I think it is fair to say that 2018 was a year to forget for the banks and their shareholders.
Due to the negative impact of the Royal Commission, the downturn in the housing market, and rising wholesale borrowing costs, Australian bank shares were amongst the worst performers on the ASX 200 last year.
So much so, due to their heavy weighting, they contributed significantly to the benchmark index’s 6.9% annual decline.
How did the big four perform in 2018?
Here’s a quick breakdown on the performances of the big four in 2018 excluding dividends:
The Australia and New Zealand Banking Group (ASX: ANZ) share price lost 15% of its value in 2018. One lowlight for the bank in 2018 was when it revealed at the Royal Commission that it had mis-sold a superannuation product over the counter to customers in breach of financial advice laws.
The Commonwealth Bank of Australia (ASX: CBA) share price fell just over 10% last year, making Australia’s biggest bank the best performer of the big four. One incident of note for the bank in 2018 was in June when it agreed to pay $700 million to settle civil proceedings relating to breaches of anti-money laundering and counter-terrorism financing laws.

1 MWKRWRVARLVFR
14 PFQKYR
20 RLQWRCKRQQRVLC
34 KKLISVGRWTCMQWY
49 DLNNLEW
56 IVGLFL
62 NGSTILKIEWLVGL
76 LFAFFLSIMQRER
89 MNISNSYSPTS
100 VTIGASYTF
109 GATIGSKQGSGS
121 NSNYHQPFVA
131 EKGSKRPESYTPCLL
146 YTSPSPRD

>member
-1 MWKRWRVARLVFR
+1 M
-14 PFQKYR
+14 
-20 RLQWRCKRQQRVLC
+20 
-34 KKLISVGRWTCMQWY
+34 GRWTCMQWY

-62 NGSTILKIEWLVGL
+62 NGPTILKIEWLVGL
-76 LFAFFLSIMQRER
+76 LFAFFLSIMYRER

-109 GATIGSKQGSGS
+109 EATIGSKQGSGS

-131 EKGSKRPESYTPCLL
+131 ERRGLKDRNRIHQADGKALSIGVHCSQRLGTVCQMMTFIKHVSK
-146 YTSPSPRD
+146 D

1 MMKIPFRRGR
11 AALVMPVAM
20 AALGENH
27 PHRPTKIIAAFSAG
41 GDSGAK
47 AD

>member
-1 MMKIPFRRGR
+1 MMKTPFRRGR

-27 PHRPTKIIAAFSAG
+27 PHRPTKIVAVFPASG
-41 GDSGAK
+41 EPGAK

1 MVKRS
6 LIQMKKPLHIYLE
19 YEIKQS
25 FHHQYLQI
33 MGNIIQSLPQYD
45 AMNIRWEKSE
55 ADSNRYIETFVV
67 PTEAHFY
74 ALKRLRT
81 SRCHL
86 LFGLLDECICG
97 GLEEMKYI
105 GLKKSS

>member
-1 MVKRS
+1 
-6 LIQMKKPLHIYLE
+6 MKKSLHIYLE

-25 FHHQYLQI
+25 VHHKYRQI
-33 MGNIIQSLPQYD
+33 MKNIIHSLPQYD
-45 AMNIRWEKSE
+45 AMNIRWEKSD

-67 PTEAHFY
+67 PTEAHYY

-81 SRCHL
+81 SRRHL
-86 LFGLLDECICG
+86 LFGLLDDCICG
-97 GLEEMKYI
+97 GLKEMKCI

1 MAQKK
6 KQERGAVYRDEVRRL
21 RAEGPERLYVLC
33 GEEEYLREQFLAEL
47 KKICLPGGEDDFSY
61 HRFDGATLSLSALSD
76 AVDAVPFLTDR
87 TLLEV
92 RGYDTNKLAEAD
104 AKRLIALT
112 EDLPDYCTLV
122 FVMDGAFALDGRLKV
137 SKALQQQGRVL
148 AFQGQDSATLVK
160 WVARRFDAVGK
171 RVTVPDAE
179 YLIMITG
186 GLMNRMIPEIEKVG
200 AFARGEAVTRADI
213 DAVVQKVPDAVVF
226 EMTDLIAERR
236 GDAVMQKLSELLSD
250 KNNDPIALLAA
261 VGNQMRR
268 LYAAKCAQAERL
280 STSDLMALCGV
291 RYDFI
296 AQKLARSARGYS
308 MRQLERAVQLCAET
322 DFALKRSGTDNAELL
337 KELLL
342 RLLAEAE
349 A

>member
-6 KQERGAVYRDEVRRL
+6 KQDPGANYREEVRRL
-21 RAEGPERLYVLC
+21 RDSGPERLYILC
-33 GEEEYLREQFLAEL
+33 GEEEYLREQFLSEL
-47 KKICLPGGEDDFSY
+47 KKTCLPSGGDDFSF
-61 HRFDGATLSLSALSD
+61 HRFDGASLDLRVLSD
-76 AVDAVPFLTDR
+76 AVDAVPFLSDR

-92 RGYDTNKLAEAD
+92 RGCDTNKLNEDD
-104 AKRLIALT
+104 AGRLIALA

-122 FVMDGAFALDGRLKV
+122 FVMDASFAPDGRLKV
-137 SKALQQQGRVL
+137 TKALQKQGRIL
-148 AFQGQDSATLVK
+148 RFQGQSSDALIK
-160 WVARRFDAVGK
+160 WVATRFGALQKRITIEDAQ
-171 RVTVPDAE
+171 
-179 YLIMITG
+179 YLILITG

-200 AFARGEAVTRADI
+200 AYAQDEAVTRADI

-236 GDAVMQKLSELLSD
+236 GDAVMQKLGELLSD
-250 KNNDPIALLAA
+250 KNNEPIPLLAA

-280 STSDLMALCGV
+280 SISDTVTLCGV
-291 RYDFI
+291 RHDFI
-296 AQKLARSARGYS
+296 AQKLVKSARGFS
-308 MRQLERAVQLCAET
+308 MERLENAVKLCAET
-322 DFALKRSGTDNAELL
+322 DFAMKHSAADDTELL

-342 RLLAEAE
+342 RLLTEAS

The National Australia Bank Ltd (ASX: NAB) share price tumbled 19% lower in 2018. In October NAB announced pre-tax customer remediation costs of approximately $435 million. This included costs relating to the fees for no service scandal.
The Westpac Banking Corp (ASX: WBC) share price plunged 20% to make it the worst performing big four bank in 2018. Westpac’s shares were hit hard after its CEO Brian Hartzer admitted that it was difficult to quantify how much it would need to repay customers charged for services they never received due to the bank’s poor record keeping.
Were the regional banks any better?
Insurance and banking giant Suncorp Group Ltd (ASX: SUN) also underperformed the market with a decline of 7.5%.
Should you buy the banks whilst they are down?
While I think the banks deservedly were sold off in 2018, I feel the level of the selloff has been overdone and has left them trading at attractive levels.
I’m optimistic that once the Royal Commission final report has been released, investors will return to the banks if there are no surprises in the report. This could make it worth considering an investment early this year if you do not already have meaningful exposure to the sector.
Motley Fool contributor James Mickleboro owns shares of Westpac Banking. The Motley Fool Australia owns shares of National Australia Bank Limited. We Fools may not all hold the same opinions, but we all believe that considering a diverse range of insights makes us better investors. The Motley Fool has a disclosure policy. This article contains general investment advice only (under AFSL 400691). Authorised by Scott Phillips.